This Too Shall Pass: On Yoga & Motherhood

I can’t remember the specific moment I first heard the adage, “This too shall pass,” but it sunk in during a yoga class back in my early 20s. The notion of impermanence is a central tenant in Buddha’s teachings.

To my pre-mom self, the reminder that change is constant helped me endure an intense posture by recognizing discomfort is a nonpermanent state.

Yeah, I envy the girl I once was too: she who was focused on locking out a standing bow pulling pose. But given the natural transitions life brings, my days of maintaining a regular yoga practice were short-lived.

Though motherhood shifted my focus away from yoga, the concepts that supported me on the mat suddenly applied to real-life situations.

I found myself saying, “This too shall pass,” when I transitioned from 1–2 kids in 22 months. During that time, I wore my yoga pants for days, anticipating the repetitive practice of feeding, changing and wiping. Striving to maintain grace in motherhood stretched my patience and strengthened my resilience.

These were the days managing tantrums on no sleep was more difficult than the most intricate yoga posture I ever attempted. In the fog of sleep deprivation, I might have challenged the Buddha himself to remain graceful when facing a defiant toddler after being up all night with an infant.

In one particular situation, I found myself in a grocery store watching my daughter pound her fists into the floor at check out. This was in protest about the candy bar I refused her, and I was quietly but passionately pleading for her to get up. Still, her brother woke from his nap in the sling on my chest and started to cry.

“This too shall pass” started running through my mind and I longed to fast forward to a time where my daughter would be mature and reasonable, my son sleeping soundly through the night.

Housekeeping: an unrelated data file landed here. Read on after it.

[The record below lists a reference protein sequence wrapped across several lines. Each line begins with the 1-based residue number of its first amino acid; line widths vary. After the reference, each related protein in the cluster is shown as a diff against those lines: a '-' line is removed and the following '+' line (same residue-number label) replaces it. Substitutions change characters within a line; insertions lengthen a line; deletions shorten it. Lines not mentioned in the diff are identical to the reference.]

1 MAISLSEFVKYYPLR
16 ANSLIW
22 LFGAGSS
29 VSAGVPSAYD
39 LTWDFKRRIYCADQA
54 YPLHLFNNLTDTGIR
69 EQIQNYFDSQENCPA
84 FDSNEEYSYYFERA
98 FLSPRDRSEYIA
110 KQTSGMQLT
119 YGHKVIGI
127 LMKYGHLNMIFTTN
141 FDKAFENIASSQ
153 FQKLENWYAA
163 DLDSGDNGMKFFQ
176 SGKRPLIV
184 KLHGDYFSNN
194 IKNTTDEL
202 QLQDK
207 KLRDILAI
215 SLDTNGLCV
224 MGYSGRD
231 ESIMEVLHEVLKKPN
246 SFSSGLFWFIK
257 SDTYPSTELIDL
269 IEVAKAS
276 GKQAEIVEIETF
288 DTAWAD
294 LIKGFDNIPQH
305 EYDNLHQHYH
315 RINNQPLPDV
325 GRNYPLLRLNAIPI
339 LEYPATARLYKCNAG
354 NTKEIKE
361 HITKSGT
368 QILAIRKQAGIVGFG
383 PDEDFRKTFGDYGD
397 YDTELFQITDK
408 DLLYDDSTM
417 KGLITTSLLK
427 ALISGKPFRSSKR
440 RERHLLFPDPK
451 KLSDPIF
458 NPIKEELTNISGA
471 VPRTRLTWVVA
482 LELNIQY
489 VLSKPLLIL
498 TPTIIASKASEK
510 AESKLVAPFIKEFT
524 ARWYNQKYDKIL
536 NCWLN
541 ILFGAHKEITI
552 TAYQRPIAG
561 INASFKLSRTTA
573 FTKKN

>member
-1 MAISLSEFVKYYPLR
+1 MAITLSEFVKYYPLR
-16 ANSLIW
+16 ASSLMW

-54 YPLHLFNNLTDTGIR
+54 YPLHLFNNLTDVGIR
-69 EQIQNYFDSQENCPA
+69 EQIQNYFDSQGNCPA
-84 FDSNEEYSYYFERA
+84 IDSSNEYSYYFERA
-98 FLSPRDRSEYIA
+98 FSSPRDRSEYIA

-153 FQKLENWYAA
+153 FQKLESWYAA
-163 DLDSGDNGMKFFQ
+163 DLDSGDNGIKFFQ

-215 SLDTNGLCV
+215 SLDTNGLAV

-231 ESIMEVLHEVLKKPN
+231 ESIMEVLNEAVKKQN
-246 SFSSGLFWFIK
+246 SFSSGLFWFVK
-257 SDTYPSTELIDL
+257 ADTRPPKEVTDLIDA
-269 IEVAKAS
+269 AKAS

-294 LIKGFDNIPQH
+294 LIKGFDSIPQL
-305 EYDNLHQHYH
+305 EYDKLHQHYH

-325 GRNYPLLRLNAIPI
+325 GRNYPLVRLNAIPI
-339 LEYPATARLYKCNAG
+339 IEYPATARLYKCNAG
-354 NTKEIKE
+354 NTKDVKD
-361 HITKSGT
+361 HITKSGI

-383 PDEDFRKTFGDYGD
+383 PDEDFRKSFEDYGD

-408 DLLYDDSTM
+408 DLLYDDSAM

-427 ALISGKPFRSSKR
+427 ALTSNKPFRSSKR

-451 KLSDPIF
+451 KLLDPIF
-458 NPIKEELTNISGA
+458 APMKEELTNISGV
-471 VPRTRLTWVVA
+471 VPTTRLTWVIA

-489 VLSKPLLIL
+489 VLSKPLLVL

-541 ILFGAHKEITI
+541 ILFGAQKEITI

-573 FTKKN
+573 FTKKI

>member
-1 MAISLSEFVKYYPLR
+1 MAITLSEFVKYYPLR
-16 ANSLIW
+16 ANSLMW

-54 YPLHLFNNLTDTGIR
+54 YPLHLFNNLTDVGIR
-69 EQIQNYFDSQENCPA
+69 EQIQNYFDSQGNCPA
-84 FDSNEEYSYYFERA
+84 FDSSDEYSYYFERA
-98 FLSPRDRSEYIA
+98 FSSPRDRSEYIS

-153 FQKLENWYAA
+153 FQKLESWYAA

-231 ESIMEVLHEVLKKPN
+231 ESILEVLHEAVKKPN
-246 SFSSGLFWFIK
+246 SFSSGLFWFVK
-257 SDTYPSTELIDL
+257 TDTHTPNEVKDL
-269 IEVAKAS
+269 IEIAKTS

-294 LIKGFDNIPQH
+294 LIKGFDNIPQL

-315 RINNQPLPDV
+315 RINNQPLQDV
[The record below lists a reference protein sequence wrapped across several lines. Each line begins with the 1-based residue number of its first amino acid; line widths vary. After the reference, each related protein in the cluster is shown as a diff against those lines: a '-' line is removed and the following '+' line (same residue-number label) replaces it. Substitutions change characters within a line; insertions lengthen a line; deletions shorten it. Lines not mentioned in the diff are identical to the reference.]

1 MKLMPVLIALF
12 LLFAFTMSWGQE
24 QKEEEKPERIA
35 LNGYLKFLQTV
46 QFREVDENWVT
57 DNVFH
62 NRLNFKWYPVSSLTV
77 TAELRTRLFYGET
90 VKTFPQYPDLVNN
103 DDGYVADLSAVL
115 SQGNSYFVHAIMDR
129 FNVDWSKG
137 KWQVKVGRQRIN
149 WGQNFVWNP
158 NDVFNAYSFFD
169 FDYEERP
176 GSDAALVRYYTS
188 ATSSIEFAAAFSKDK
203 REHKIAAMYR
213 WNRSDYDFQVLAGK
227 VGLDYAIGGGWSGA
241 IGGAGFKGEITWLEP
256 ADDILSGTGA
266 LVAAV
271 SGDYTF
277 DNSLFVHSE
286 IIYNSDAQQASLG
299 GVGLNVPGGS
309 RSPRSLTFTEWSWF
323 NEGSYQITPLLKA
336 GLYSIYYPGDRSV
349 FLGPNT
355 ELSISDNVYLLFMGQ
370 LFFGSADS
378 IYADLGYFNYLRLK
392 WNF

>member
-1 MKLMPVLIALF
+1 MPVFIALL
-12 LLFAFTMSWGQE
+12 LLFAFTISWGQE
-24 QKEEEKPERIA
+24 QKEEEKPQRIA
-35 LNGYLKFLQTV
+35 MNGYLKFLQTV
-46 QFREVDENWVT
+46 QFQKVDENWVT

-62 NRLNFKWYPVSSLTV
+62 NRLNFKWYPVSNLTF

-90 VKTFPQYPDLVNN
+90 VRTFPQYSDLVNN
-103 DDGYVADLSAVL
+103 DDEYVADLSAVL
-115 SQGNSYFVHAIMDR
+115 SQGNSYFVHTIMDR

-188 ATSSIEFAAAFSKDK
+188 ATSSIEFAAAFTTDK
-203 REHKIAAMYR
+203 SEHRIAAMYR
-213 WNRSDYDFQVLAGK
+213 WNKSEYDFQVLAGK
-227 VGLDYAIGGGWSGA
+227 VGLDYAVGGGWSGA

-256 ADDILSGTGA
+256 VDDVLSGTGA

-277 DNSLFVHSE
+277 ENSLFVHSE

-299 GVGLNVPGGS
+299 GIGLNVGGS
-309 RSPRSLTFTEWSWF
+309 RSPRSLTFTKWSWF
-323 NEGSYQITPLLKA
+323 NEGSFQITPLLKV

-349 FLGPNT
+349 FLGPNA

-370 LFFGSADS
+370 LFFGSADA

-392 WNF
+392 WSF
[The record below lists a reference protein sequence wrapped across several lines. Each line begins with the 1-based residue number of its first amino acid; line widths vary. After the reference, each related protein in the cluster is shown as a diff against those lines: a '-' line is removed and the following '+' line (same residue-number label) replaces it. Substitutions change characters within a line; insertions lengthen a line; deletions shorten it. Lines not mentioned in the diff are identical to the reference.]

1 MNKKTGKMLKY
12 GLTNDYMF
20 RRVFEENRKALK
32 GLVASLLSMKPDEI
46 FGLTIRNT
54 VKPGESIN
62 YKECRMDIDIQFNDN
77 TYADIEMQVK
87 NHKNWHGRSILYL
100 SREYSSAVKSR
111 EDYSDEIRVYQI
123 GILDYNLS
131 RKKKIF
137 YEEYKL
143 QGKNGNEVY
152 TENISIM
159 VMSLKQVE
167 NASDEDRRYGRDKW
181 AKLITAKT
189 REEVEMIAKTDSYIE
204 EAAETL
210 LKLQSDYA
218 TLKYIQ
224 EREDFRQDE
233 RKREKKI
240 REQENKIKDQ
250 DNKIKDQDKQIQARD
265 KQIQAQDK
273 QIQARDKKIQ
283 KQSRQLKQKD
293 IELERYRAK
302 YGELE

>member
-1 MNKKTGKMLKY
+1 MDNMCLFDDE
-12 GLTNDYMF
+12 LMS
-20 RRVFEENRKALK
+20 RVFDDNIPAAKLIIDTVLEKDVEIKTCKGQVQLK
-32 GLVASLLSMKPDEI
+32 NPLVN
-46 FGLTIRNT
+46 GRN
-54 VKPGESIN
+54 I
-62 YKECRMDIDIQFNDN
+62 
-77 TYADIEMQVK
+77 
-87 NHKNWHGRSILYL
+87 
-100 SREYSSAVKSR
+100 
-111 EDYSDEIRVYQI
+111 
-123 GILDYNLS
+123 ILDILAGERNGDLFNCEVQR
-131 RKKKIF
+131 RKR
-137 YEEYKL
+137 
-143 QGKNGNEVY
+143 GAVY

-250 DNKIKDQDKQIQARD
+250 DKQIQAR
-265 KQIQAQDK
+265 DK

The woman behind me interrupted my daydream saying, “Hang in there, but treasure this difficult moment. It won’t be like this for long. I promise, you will miss it.”

Unsolicited advice goes hand-in-hand with motherhood. Nonetheless, I nodded in appreciation because my kid was acting like an animal and the wisdom was given with kindness. I couldn’t fathom missing such a frustrating moment, but I respected the words this graceful woman spoke. I was barely holding it together in my macaroni-and-cheese-stained yoga pants, so I accepted the compassion I was offered.

The grocery store wisdom was prophetic because the sleepless nights and tantrums eventually came to an end. Then, at some point, I woke up and started to treasure the hard moments of early motherhood because they are balanced with unparalleled joy.

I am now a mom of four. I cannot tell you the last time I was in a yoga studio, but on my hardest day, I consider myself the luckiest woman in the world. My two boys and two girls are thriving, and my heart is full.

Yes, I sometimes wish I had more time for yoga, but then I marvel at how fast my children are growing. I won’t remain in this moment forever where my children are young and my free time is limited.

I often hear, “It won’t be like this for long” reverberating in my mind and I have come to understand that while the notion of impermanence carries us through discomfort, it also suggests our joys are fleeting.